With a vineyard area of ca. 3,000 ha (7,400 acres) the Rheingau numbers among the smallest, but most important,
wine-growing regions of Germany. It is a compact region known for the indisputable quality of its wines,
its long-term commitment to high-quality grape varieties, its constant efforts to produce the best quality
possible, and the beauty of its landscape and warmth of its hospitality. These factors, as well as the Rheingau's
great viticultural tradition, all contribute to the region's special position.
Rheingau panorama view
For nearly 1,000 km (620 miles), from Basel to its confluence with the North Sea, the Rhine flows from south
to north - with one brief exception. Near Wiesbaden, the river makes a right-angle bend and proceeds westward
for some 40 km (25 miles) to just past Rüdesheim, where it resumes its northerly course.
A broad ribbon of vines, some two to three kilometers (one to two miles) wide, stretches from Hochheim,
near the confluence of the Main with the Rhine, to the Hessian state border - via Wiesbaden, Eltville,
Hattenheim and Rüdesheim - wine country at its best. The mostly south-facing slopes between the Rhine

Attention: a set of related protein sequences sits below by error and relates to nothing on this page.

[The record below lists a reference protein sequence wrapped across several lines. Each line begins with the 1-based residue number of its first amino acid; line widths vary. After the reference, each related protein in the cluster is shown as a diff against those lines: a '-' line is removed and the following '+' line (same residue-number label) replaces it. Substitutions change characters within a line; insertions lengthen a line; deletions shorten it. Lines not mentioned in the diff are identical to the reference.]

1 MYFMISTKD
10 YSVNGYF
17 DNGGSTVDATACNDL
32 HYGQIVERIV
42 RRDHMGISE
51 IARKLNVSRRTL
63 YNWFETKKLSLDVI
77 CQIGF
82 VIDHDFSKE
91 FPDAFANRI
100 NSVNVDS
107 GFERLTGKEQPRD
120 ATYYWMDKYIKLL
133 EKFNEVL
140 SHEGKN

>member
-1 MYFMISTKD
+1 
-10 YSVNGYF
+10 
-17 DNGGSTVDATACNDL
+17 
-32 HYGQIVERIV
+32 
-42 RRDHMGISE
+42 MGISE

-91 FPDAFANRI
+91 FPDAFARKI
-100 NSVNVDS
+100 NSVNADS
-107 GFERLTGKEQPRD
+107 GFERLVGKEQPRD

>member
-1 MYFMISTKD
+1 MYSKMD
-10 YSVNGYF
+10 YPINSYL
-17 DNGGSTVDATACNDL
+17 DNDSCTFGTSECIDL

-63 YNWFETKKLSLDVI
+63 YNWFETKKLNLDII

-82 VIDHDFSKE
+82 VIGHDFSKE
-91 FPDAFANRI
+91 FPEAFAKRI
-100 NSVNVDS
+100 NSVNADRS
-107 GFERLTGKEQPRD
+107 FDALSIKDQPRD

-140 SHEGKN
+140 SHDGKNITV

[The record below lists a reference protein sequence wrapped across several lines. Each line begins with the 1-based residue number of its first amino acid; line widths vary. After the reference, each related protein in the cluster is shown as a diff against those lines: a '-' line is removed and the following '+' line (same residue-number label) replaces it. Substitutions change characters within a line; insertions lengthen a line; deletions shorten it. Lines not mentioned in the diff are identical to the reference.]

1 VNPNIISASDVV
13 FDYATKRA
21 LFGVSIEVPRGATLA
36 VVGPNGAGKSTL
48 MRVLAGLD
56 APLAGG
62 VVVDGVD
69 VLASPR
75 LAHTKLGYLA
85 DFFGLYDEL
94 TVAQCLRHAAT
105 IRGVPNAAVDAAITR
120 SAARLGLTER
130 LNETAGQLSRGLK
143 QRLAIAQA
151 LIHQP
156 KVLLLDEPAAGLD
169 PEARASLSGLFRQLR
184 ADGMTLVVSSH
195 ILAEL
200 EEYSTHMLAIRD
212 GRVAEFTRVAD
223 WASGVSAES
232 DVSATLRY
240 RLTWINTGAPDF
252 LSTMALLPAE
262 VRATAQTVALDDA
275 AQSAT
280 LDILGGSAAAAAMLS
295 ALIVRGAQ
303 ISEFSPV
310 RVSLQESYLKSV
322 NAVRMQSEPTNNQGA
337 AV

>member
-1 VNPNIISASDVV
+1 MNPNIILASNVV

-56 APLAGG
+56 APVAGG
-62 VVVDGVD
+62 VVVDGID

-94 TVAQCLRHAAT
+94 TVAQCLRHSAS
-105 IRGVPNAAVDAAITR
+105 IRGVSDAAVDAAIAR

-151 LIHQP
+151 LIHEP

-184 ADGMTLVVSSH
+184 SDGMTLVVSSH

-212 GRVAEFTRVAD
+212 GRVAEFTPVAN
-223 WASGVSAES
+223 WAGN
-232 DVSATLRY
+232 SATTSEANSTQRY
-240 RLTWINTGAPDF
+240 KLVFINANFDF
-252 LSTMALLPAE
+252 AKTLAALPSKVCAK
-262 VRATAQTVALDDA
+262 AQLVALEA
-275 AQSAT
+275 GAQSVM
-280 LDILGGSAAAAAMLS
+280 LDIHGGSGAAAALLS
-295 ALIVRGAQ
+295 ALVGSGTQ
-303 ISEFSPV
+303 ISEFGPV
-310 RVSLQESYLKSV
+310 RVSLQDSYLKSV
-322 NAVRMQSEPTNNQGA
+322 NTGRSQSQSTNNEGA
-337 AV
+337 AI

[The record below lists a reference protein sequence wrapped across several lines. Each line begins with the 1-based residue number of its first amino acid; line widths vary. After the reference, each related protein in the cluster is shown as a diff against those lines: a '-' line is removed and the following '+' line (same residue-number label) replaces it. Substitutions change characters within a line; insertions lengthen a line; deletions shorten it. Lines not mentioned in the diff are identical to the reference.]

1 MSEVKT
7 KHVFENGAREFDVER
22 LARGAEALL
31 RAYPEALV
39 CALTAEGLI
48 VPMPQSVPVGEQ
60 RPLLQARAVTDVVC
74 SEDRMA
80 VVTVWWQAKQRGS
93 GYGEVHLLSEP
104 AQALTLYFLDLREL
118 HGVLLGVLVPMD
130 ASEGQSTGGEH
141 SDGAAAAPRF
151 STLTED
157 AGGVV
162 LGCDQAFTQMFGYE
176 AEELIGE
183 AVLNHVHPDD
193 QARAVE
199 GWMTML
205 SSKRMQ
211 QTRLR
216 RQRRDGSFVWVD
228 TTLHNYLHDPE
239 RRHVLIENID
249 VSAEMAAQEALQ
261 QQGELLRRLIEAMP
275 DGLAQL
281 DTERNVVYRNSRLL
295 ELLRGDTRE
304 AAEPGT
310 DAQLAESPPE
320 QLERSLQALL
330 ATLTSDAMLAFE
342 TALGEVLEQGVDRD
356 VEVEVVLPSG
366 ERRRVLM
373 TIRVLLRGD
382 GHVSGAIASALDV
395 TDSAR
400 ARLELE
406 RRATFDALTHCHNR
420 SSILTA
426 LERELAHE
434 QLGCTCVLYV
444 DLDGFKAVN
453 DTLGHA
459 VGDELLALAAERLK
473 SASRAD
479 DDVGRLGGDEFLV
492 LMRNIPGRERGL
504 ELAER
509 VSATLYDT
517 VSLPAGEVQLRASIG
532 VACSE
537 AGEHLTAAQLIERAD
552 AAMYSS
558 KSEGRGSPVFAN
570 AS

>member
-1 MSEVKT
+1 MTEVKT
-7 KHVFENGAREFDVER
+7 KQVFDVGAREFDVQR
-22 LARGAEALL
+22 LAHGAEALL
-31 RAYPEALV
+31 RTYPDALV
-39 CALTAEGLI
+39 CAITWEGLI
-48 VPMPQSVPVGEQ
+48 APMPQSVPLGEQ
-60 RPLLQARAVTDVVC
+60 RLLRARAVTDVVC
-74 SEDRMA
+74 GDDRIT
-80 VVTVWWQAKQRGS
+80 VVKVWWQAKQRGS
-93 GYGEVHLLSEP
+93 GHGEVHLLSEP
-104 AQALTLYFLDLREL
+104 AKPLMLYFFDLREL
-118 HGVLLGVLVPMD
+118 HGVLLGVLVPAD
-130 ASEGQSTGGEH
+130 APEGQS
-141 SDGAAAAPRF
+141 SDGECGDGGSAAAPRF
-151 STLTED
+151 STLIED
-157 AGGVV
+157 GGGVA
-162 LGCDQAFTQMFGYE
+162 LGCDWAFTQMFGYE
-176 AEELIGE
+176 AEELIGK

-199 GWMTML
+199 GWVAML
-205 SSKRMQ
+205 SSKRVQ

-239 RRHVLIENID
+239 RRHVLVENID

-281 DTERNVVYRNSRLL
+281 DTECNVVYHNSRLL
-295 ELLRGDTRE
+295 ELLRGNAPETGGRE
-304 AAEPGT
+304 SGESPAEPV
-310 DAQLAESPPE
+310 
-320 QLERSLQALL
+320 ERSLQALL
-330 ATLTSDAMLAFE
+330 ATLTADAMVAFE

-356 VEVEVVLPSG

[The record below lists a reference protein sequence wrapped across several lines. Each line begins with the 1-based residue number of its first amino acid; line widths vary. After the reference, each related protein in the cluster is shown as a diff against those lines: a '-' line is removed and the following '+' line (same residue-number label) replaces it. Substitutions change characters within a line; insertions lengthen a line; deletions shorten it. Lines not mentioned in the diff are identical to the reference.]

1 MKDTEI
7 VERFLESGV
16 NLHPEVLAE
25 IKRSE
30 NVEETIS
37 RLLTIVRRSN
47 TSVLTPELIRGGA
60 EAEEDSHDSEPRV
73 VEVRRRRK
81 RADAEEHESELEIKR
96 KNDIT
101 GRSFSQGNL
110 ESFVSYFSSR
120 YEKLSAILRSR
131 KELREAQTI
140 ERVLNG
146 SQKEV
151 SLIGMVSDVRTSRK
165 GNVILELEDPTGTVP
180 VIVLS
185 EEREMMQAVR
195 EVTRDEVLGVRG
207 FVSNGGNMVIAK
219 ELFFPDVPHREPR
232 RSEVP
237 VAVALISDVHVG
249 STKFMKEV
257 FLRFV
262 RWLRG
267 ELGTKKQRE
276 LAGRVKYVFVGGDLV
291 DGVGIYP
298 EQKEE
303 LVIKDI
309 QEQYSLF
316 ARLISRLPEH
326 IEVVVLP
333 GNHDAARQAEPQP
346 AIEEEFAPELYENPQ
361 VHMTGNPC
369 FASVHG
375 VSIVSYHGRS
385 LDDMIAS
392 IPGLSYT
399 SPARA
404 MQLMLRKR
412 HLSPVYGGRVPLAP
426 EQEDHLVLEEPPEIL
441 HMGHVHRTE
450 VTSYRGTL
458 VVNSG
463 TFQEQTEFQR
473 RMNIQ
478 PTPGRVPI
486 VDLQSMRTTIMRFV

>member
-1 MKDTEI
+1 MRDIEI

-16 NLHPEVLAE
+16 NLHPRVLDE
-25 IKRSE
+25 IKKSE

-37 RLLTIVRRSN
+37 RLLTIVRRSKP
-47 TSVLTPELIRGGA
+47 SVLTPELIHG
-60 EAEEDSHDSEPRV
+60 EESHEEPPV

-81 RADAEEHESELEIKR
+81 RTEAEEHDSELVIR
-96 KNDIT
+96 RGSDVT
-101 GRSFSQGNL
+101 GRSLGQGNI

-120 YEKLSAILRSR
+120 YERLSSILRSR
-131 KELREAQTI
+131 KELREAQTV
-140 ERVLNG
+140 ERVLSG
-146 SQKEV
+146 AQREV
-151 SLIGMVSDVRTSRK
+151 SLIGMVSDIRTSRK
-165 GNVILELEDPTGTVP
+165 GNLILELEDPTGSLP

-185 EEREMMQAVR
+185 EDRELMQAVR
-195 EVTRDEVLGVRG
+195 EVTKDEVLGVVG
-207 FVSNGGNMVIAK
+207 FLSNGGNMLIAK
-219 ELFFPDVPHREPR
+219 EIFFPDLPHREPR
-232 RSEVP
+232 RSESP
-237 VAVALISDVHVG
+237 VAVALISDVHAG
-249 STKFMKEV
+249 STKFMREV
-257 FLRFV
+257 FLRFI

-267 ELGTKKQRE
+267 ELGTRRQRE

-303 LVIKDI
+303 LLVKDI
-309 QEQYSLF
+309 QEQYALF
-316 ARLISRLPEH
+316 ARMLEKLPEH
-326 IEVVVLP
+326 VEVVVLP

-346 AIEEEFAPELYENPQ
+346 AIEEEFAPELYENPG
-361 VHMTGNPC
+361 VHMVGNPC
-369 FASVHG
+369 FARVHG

and the Taunus Hills provide grapes with optimal growing conditions. This portion of the Rhine often
resembles a series of lakes, whose broad surface - up to a kilometer (half mile) in width - intensifies
solar radiation and helps balance differences in temperature between night and day. The vines are
protected from cold northerly winds by the forested summits of the Taunus Hills. Meteorological data
confirm these ideal growing conditions - average annual temperature: 10.4°C (50.7°F). Average hours of
sunshine per year: 1,612. Average annual precipitation: 634 mm (24.7 inches).
Rheingau wines are rich in nuances, thanks to the region's wide range of very diverse soils.
For more than 130 years, Weingut Balthasar Ress has been at home in the heart of this unique
wine-growing region, in Hattenheim.